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How to view Volumes in WSL2 on Windows 10 using Ubuntu 20.04

Hello, I just began using WSL2 in Windows 10.  I installed Ubuntu 20.04 to play around with it and am having trouble listing the Volumes on the machines. -- Granted, I know that Ubuntu is running in a virtual machines, and not the actual physical device, but I'm wondering if there is a way to list the actual volumes with something like df -h?  

*** Clarification:  df -h does list the local volumes, but not any USB devices attached to the machine. I would like to also see the external devices (i.e. /dev/disk3... ) ***

On my Mac OS (Unix) I can use diskutil list and it shows me the volume names (i.e /dev/disk1 and /dev/disk2... etc.  I can also do that with df -h and see the volume names /dev/disk1 and /dev/disk2... and so on.

So, why can't that be done within WSL2 in Windows 10?  

From what I understand Windows 11 allows for that functionality, So why not in Windows 10 or is there a way to do it in W10?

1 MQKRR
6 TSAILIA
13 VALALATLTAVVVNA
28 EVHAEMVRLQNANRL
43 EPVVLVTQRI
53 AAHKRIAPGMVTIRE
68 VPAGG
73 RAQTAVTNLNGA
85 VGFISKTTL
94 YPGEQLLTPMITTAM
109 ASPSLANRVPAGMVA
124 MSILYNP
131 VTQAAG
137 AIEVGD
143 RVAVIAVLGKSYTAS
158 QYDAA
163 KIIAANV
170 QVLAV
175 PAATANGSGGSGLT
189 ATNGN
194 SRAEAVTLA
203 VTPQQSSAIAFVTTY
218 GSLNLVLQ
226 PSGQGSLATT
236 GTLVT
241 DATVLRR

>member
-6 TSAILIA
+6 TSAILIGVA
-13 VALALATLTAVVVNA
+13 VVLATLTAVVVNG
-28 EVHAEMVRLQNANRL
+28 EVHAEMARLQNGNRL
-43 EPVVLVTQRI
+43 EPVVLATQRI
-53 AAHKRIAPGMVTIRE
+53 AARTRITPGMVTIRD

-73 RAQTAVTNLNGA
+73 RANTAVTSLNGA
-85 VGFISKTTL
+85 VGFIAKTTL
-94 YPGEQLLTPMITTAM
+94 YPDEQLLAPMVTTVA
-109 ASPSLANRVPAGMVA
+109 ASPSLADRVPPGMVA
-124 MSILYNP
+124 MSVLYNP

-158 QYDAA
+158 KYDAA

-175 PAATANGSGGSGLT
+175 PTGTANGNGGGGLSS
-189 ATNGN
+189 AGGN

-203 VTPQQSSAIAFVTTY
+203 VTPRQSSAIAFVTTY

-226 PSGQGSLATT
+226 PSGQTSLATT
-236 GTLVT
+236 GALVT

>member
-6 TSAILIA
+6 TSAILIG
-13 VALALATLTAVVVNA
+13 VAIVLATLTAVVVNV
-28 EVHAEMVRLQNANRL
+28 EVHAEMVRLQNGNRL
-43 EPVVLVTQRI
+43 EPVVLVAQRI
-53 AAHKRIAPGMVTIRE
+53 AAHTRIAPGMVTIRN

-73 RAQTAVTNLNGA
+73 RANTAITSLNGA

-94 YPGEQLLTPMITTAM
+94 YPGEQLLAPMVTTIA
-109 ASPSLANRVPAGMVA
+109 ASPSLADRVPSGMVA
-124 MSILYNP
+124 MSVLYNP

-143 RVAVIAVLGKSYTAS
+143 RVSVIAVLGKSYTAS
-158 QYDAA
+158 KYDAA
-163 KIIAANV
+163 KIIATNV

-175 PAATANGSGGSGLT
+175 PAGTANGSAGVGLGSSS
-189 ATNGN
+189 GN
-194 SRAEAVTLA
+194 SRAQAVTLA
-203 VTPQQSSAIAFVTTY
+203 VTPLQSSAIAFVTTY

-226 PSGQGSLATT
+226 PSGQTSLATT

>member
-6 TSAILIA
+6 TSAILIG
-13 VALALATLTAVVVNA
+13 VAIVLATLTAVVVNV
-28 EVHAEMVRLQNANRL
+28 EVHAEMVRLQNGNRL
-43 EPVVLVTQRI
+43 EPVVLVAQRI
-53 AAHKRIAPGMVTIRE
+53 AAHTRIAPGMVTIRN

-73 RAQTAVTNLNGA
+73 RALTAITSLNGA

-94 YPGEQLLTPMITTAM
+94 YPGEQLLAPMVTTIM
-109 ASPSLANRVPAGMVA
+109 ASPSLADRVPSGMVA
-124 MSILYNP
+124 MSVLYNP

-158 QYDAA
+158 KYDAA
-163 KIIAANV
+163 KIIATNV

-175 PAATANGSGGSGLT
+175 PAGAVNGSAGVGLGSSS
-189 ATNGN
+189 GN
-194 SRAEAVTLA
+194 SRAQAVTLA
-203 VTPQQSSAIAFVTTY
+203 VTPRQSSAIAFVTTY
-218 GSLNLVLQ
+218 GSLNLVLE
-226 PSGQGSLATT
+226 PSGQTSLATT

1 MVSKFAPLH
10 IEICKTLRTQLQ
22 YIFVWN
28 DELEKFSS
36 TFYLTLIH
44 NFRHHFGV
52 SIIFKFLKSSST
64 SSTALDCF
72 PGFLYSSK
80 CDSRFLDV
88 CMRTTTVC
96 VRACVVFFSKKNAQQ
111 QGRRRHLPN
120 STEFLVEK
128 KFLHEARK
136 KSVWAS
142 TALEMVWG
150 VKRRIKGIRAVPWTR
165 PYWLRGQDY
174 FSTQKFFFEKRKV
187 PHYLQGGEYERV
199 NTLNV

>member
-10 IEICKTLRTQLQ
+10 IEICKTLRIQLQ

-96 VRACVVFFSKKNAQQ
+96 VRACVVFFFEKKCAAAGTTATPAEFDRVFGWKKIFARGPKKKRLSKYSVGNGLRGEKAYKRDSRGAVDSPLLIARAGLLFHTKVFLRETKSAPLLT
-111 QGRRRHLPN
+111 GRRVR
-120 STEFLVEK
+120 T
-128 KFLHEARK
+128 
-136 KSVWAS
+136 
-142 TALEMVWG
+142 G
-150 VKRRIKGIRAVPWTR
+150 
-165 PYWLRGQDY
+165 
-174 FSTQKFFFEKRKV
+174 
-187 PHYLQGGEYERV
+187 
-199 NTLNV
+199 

Thank you 

LinuxLinux OS DevWindows OSLinux DistributionsWindows 10

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8/22/2022 - Mon
Seth Simmons

...but I'm wondering if there is a way to list the actual volumes with something like df -h?

not sure if i'm missing something but doing df -h in WSL in windows 10 does show the local drives with free space
it shows the drive letter under file system and the mountpoint (under /mnt)

Hello Seth, yes... and I should have been more clear. I'll go back and edit my question with a clarification.

I would like to see the USB devices as well. df -h only shows the local disks. It won't show you the USB drives connected to the machine. (At least I don't know how to do that... hence, the point of my question here today).

Also, if you mount a USB drive, with the mount command (i.e. mount /mnt/e) as drive E:\ it will consider it a directory, not a drive. I would like to see it as a device (i.e. /dev/disk3) - a volume.   

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Hello Serialband, I did as you suggested. I typed "mount" at the command line and I got a list but nothing with type 9p...

I also inserted a USB drive in E:\ (which is usually where my first USB drives gets assigned) and compared that to a "mount" output without a USB drive. There are no additional entries. It's the exact same output for both a USB inserted and one with a USB not inserted.

So, the question really becomes, how do you mount and unmount a USB drive in WSL if you can't see the /dev/disk# that it's assigned to?

Comment added after posting:  *** OK, I figured it out.***

 $     sudo mount -t drvfs e: /mnt/e
$      sudo umount -t drvfs e: /mnt/e

So, now.... the magic question will be if I can mount a disk image instead of a physical device.

That may become a new question. 
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